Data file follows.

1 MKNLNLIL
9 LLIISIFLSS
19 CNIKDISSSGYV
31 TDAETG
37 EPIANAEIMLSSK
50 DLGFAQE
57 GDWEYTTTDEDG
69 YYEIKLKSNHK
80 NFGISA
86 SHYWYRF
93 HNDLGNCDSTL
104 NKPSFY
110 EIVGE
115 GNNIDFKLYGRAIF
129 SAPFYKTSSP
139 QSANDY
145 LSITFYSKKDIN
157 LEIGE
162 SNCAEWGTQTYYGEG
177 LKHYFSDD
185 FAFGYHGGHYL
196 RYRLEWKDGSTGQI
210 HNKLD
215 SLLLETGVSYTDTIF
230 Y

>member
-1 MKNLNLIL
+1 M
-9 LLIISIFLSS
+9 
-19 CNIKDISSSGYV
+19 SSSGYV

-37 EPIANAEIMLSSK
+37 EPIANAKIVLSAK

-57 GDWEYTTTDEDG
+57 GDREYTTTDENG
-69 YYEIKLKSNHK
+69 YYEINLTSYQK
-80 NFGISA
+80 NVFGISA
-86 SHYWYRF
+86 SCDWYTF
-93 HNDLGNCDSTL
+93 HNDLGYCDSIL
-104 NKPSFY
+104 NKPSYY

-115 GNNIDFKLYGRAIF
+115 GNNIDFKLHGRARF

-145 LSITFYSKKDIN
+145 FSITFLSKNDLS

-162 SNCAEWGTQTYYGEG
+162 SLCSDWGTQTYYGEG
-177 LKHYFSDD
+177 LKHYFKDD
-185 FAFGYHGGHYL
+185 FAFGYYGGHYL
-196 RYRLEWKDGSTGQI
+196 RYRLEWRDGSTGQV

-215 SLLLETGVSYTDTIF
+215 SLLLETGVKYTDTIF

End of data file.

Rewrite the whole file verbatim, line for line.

1 MKNLNLIL
9 LLIISIFLSS
19 CNIKDISSSGYV
31 TDAETG
37 EPIANAEIMLSSK
50 DLGFAQE
57 GDWEYTTTDEDG
69 YYEIKLKSNHK
80 NFGISA
86 SHYWYRF
93 HNDLGNCDSTL
104 NKPSFY
110 EIVGE
115 GNNIDFKLYGRAIF
129 SAPFYKTSSP
139 QSANDY
145 LSITFYSKKDIN
157 LEIGE
162 SNCAEWGTQTYYGEG
177 LKHYFSDD
185 FAFGYHGGHYL
196 RYRLEWKDGSTGQI
210 HNKLD
215 SLLLETGVSYTDTIF
230 Y

>member
-1 MKNLNLIL
+1 M
-9 LLIISIFLSS
+9 
-19 CNIKDISSSGYV
+19 SSSGYV

-37 EPIANAEIMLSSK
+37 EPIANAKIVLSAK

-57 GDWEYTTTDEDG
+57 GDREYTTTDENG
-69 YYEIKLKSNHK
+69 YYEINLTSYQK
-80 NFGISA
+80 NVFGISA
-86 SHYWYRF
+86 SCDWYTF
-93 HNDLGNCDSTL
+93 HNDLGYCDSIL
-104 NKPSFY
+104 NKPSYY

-115 GNNIDFKLYGRAIF
+115 GNNIDFKLHGRARF

-145 LSITFYSKKDIN
+145 FSITFLSKNDLS

-162 SNCAEWGTQTYYGEG
+162 SLCSDWGTQTYYGEG
-177 LKHYFSDD
+177 LKHYFKDD
-185 FAFGYHGGHYL
+185 FAFGYYGGHYL
-196 RYRLEWKDGSTGQI
+196 RYRLEWRDGSTGQV

-215 SLLLETGVSYTDTIF
+215 SLLLETGVKYTDTIF